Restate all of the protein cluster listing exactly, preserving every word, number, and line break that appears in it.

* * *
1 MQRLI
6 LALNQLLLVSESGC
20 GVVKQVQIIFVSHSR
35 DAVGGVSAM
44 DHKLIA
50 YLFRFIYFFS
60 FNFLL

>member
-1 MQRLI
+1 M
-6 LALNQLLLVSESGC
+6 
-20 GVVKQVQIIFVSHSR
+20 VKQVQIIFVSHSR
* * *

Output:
1 MQRLI
6 LALNQLLLVSESGC
20 GVVKQVQIIFVSHSR
35 DAVGGVSAM
44 DHKLIA
50 YLFRFIYFFS
60 FNFLL

>member
-1 MQRLI
+1 M
-6 LALNQLLLVSESGC
+6 
-20 GVVKQVQIIFVSHSR
+20 VKQVQIIFVSHSR